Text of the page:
As noted in a previous post, I enjoy chatting with cab drivers, on the rare occasion that I do take a cab. Sometimes I want a quiet ride, and sometimes they want a quiet ride, but it’s nice to at least test the waters with small talk and see where it will go. People are interesting and you may learn something, hear a great story, get some (unsolicited) advice, or a tip about the city. Plus it’s just friendly to talk to someone you’re sitting in a car with.
So, it’s fair to say I really like this project I recently stumbled upon, Just Here’s Fine: a look at the lives of London’s cab drivers. The artist, Victoria Hannan, shares a photo and brief bio of cab drivers from around London. Each driver is completely different, has a different reason for choosing this job, has their own routine and habits, has their own crazy stories.. things you would never know by looking at all drivers as the same person. Victoria breaks each interviewee down into their own person.
Everyone has a story and a life you don’t see, especially if they are in a profession where only formalities are exchanged: “I’m going to Penn Station, thanks”, “Can I please have a medium iced coffee with skim milk?”, “Do you take credit?”, “No, there will be nothing else, thanks for your help.”, “We’ll take the check.” Most of these interactions are strictly business with no room for anything else, which is fine, but it’s nice now and then to get to know people as, and make them feel like, more than just the person who hands you your morning bagel or drives you from point A to point B. You never know what you will get out of it, even a “hello, how are you, beautiful day” and a simple “thank you” will probably brighten their day as well as yours, and maybe it will be passed on to the next person. Cab rides seem to provide opportunities for a more extensive conversation, which is maybe why the artist chose cab drivers as her subject for this project.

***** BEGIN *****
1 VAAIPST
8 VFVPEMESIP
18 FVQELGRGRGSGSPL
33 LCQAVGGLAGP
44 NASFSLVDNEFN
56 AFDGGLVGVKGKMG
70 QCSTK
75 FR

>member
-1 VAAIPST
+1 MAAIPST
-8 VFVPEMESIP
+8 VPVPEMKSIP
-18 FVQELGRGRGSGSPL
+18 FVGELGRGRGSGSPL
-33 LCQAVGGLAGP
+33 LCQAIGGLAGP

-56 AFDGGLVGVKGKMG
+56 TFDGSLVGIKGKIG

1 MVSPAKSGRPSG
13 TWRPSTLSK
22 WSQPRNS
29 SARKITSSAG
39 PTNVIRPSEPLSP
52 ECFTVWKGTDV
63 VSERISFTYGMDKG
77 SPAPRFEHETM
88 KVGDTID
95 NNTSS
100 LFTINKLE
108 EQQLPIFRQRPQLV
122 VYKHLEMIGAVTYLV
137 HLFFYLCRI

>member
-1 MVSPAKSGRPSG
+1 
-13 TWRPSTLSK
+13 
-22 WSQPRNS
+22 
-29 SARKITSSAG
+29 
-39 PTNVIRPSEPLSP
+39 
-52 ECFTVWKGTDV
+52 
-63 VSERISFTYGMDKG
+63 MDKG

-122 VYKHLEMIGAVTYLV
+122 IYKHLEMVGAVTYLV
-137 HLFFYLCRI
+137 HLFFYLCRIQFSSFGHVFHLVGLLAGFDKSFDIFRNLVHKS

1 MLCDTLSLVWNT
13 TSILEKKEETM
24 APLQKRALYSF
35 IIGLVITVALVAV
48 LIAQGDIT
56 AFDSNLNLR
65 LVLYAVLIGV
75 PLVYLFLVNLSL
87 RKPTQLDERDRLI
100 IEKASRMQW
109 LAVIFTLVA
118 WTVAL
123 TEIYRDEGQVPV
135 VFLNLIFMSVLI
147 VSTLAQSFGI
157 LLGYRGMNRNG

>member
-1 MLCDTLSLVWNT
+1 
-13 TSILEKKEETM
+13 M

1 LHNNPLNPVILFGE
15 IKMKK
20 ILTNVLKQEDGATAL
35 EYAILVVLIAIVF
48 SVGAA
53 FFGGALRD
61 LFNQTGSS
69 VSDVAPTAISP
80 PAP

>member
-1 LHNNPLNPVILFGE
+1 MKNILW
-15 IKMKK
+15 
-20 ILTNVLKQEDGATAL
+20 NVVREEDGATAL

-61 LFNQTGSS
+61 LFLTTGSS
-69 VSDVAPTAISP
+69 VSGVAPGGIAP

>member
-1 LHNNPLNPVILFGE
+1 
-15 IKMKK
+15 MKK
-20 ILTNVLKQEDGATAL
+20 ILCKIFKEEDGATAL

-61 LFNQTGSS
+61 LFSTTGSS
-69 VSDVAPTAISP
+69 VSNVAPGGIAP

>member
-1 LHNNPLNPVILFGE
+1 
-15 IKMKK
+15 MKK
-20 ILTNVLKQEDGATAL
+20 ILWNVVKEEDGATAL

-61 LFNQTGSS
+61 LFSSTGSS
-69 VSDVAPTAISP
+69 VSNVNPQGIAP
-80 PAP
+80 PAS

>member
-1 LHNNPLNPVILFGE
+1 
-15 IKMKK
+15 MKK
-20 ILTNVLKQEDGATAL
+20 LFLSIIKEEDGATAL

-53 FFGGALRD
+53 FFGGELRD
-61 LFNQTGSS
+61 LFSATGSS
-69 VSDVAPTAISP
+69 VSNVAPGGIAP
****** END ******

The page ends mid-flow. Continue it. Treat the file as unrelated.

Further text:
If you’ve ever visited a Trader Joe’s (if you haven’t you’re really missing out) you know well how the interactions at the checkout lines go. The cashiers are all so freakin friendly and chatty. It’s obviously a prerequisite to be able to start a conversation with a stranger. They offer more than just a “Hi.” I’ve been asked how my day is going, what I have planned, and have found myself joking around with the cashier. It makes some people uncomfortable, admittedly including myself at times, because we unfortunately live in a society where not talking to people we don’t know, even if they are helping us or sharing an experience with us, is normal, but I love that Trader Joe’s does this. I feel like they’re breaking people’s guards down one perfectly packed recyclable bag at a time. One time the cashier saw I had the makings for “guaco”, ie guacamole, in my basket but was missing cilantro, and offered to go get it for me because he knew exactly where it was and “you can’t have guacamole without cilantro!” He left me at the register with a line forming and went all the way to the other side of the store to get it so that my guacamole wasn’t missing cilantro. He wasn’t even going to get to eat the guacamole! It’s these little gestures and interactions that restore faith in humanity and makes us feel connected, which is why I’m really enjoying Just Here’s Fine.